With the end of the transition period looming at the end of December, two pieces of EU law relating to divorce, financial remedies, child maintenance and arrangements for children will then no longer apply to the UK if no agreement is reached in the meantime.
Known as ‘IP completion day’, 31 December 2020 marks the end of the implementation period for the Withdrawal Agreement. Despite an extension to that period being suggested by some because of the Covid-19 pandemic, the date is not due to change and that is when the Brexit legislation will be implemented.
What this means for family law
During the withdrawal period, relevant EU law has been retained as domestic law, with powers to permit secondary legislation to amend existing legislation until IP day.
In relation to family law, EU law is mostly concerned with procedure rather than substantive law (which the Member State still has power to determine). There are two key Regulations that affect family law in the legal jurisdiction of England and Wales:
- Brussels II (also known as Brussels IIa), Council Regulation (EC) 2201/2003 of 27 November 2003, says which Member State should have jurisdiction to hear a case. It provides for the recognition and enforcement of judgments in matrimonial matters (divorce and related financial disputes) and matters of parental responsibility (the legal rights and responsibility you have as a parent in respect of your child).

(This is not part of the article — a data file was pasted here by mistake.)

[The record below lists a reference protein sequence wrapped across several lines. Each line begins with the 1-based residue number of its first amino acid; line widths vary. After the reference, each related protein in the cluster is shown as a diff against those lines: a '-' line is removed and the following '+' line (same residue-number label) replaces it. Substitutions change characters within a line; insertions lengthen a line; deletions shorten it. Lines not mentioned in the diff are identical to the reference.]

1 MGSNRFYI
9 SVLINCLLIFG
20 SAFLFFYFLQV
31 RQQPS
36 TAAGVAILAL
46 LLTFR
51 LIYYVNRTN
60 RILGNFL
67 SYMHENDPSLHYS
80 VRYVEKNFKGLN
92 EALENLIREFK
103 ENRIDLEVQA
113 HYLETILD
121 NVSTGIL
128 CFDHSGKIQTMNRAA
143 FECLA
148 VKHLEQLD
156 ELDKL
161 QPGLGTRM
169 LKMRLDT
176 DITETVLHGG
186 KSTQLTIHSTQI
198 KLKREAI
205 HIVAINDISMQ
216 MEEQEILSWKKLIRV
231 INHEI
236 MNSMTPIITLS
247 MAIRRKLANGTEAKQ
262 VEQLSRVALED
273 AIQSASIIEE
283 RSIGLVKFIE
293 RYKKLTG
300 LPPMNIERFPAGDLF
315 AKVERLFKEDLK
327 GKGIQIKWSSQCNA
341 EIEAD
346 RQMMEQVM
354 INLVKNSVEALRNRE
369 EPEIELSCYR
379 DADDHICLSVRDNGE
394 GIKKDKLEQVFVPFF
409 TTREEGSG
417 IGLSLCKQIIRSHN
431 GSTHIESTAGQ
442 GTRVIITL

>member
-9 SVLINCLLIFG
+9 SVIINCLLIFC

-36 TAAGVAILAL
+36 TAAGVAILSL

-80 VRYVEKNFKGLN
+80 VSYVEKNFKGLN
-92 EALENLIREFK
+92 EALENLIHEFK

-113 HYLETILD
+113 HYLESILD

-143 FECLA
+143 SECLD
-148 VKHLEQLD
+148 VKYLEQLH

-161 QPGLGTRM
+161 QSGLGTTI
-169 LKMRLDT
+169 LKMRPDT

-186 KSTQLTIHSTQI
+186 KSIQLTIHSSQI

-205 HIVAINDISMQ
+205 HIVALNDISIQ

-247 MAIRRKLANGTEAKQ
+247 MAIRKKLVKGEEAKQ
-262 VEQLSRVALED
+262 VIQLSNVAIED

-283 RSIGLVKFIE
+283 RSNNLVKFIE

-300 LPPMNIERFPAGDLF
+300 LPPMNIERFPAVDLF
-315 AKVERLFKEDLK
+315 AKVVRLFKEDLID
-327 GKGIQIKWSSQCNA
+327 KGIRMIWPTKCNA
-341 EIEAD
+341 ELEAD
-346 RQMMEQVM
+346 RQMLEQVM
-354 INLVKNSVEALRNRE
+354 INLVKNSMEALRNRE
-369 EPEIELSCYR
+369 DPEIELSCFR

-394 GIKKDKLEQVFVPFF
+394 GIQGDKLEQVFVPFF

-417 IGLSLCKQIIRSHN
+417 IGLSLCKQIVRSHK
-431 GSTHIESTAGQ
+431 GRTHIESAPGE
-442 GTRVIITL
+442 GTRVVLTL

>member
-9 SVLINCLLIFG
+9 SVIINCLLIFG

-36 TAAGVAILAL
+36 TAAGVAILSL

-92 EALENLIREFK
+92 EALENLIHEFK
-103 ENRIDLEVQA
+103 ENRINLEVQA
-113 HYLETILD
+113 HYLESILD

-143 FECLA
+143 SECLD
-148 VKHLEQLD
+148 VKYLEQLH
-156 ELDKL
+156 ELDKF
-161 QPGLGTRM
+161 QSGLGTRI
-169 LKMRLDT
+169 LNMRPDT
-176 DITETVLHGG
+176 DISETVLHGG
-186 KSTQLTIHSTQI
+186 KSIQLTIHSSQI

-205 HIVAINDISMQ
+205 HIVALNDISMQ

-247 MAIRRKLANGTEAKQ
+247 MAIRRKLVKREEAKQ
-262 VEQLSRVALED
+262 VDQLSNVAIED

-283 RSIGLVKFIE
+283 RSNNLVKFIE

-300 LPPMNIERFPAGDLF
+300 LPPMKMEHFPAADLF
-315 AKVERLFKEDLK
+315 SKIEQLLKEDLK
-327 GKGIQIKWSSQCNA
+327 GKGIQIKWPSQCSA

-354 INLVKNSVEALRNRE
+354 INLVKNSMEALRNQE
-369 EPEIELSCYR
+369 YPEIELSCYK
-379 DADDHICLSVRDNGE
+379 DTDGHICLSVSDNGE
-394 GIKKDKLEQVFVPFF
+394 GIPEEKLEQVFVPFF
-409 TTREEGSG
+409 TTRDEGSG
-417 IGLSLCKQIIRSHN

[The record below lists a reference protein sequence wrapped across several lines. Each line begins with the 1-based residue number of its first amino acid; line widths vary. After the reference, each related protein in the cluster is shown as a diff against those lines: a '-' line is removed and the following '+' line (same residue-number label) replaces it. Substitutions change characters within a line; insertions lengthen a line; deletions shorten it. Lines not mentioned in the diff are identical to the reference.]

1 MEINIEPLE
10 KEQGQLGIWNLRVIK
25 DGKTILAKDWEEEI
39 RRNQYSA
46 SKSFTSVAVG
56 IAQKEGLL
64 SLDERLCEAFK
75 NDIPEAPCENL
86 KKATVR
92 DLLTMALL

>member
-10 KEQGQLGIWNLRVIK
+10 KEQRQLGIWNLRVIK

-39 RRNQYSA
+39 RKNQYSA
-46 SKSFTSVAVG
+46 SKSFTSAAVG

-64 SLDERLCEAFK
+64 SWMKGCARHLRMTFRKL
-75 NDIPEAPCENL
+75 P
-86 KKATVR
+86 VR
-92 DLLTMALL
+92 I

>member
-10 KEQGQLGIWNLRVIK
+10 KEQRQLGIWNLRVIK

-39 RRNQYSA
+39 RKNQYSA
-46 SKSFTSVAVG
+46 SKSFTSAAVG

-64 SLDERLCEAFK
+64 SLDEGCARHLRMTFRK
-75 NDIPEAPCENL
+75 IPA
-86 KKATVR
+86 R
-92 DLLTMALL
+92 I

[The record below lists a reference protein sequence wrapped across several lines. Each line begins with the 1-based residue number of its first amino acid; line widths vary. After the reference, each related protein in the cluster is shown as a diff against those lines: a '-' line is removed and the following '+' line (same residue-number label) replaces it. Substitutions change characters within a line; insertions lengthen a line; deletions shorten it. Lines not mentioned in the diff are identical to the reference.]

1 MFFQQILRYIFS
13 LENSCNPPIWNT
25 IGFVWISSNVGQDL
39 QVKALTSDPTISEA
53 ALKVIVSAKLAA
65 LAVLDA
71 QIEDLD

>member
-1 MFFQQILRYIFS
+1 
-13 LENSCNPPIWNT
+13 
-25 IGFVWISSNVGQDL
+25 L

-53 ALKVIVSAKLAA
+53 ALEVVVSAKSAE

- EU Maintenance Regulation, Council Regulation (EC) 4/2009, sets out what should happen concerning jurisdiction, applicable law, recognition and enforcement of judgments and co-operation between other EU Member States in matters relating to maintenance obligations.
In other words, these Regulations are relevant in all matters relating to divorce, financial remedy, child arrangements and child maintenance.
EU Regulations are intricately woven into the fabric of our legislative process and have continued to influence family law in this jurisdiction throughout the implementation period.
But what happens after IP day? That all depends upon whether or not an agreement is reached between the UK and the EU as to the future post-transition family law arrangements to come into effect from 1 January 2021.
An agreement will possibly mean the continuation of some EU-derived law. No agreement means that Brussels II and the EU Maintenance Regulation will no longer apply.
A great deal of sifting of family law legislation has already taken place, just in case there is no agreement, to ensure that family law in England and Wales will continue to function, but family lawyers will need to be aware of the workings of the new regulations and how they will affect cases with international elements.